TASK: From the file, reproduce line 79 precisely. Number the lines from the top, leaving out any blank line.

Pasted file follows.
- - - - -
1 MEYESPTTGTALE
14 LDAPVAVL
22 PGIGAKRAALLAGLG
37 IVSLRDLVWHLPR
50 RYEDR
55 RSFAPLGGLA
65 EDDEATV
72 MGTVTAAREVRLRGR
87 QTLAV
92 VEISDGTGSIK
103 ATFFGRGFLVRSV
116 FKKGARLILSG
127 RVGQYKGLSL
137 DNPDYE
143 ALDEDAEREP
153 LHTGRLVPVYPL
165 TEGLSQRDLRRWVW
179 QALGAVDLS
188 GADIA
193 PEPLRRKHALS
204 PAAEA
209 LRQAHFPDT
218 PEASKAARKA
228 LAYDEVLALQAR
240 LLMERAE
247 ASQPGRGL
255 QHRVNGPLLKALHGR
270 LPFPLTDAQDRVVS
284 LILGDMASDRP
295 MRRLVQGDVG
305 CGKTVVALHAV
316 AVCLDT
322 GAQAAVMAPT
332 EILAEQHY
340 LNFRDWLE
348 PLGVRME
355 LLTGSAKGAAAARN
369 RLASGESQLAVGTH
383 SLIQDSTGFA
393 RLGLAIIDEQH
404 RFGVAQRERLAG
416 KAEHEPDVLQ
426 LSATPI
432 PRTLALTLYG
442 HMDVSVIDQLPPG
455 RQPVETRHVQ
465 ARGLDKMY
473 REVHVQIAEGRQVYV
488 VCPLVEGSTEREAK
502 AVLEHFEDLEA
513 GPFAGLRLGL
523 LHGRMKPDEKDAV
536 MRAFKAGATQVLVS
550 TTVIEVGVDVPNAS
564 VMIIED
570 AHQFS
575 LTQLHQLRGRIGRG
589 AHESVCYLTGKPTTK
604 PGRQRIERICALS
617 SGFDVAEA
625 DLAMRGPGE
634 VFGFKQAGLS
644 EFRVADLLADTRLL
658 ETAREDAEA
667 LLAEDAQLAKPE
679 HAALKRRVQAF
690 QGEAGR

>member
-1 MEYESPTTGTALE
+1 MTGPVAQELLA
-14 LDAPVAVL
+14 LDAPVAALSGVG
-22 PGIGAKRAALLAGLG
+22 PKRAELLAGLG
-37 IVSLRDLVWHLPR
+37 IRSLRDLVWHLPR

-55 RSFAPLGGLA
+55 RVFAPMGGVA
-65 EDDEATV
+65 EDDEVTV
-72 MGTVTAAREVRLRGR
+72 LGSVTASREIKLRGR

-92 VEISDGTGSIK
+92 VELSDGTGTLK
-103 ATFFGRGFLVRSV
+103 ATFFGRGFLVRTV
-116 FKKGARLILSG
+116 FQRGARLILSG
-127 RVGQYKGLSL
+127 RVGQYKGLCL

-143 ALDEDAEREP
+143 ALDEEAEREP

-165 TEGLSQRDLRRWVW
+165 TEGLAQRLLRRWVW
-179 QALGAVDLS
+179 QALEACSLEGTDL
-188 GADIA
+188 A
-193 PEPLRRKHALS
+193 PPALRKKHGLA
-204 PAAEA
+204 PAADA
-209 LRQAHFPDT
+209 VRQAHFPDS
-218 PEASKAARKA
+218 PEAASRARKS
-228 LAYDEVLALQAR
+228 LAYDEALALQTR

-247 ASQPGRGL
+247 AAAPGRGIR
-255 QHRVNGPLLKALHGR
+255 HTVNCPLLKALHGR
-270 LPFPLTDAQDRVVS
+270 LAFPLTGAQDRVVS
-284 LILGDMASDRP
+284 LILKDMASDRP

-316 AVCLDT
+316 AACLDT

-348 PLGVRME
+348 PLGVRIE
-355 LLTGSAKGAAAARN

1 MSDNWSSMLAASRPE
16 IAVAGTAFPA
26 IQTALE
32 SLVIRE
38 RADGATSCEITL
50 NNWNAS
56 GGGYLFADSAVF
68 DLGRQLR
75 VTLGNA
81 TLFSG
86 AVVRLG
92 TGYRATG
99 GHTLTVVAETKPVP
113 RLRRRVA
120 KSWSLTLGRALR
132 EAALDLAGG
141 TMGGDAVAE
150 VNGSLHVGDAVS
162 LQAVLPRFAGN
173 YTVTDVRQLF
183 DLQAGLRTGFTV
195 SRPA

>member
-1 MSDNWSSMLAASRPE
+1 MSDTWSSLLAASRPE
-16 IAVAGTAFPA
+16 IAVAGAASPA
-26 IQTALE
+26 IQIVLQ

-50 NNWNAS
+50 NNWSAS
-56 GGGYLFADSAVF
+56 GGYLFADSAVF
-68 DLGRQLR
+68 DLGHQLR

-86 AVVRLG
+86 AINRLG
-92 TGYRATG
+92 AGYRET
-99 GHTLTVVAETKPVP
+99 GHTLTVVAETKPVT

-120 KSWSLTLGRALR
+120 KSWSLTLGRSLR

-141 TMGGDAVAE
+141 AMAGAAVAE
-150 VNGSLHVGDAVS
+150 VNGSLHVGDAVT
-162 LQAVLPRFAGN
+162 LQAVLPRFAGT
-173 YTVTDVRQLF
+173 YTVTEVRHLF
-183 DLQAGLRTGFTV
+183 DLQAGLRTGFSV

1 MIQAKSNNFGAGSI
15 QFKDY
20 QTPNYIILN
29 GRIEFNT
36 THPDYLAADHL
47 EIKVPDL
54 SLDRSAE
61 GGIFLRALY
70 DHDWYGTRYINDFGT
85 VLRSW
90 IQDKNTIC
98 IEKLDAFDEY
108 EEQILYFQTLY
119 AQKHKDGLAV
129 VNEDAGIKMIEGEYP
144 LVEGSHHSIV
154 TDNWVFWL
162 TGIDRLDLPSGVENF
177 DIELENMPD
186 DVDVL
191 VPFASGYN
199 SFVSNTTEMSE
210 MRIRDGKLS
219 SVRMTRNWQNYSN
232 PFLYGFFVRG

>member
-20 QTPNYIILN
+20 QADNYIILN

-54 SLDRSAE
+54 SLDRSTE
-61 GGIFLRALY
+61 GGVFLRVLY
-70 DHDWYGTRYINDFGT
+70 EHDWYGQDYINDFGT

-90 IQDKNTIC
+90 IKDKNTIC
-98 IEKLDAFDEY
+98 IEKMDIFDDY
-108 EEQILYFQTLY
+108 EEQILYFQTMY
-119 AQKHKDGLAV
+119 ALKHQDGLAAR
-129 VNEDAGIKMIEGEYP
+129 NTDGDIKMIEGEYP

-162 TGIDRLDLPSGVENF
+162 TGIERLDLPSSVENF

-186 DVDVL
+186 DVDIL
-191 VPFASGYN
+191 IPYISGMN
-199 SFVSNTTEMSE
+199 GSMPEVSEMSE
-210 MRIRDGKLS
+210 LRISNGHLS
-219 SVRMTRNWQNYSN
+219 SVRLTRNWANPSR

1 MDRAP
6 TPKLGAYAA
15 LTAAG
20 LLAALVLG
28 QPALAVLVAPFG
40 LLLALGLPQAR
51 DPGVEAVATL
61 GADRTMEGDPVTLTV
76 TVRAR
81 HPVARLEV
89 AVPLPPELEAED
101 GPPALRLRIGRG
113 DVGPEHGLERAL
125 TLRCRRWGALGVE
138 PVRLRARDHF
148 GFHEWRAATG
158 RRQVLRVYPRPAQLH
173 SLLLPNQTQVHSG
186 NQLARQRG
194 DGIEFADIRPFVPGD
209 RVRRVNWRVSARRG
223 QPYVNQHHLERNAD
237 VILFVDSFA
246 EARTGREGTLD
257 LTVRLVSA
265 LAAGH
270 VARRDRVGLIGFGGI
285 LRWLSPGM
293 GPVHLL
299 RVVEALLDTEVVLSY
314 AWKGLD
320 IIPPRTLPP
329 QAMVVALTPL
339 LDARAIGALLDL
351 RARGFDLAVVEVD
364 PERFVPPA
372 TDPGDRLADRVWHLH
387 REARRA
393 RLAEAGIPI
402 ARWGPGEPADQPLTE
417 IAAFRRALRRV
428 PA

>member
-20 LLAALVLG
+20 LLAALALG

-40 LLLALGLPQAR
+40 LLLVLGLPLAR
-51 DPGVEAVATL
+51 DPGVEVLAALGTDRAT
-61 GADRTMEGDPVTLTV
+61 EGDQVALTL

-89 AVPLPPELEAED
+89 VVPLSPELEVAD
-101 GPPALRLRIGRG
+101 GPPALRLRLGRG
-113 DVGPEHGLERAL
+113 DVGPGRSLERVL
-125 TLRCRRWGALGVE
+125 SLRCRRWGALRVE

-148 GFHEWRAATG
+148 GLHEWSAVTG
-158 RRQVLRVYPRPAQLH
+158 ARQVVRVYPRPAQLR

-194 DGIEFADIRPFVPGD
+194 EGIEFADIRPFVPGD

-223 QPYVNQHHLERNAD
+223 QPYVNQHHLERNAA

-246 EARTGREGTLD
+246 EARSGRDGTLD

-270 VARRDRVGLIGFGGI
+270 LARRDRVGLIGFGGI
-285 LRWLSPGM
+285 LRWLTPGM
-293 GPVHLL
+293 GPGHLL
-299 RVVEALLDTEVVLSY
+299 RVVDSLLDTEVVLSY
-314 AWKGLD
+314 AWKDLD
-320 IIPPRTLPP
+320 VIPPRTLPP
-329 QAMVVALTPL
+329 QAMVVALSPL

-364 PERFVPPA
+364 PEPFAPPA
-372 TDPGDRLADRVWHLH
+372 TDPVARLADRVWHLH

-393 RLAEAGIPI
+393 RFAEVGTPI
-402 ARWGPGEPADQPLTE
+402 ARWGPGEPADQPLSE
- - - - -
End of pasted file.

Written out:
-65 EDDEATV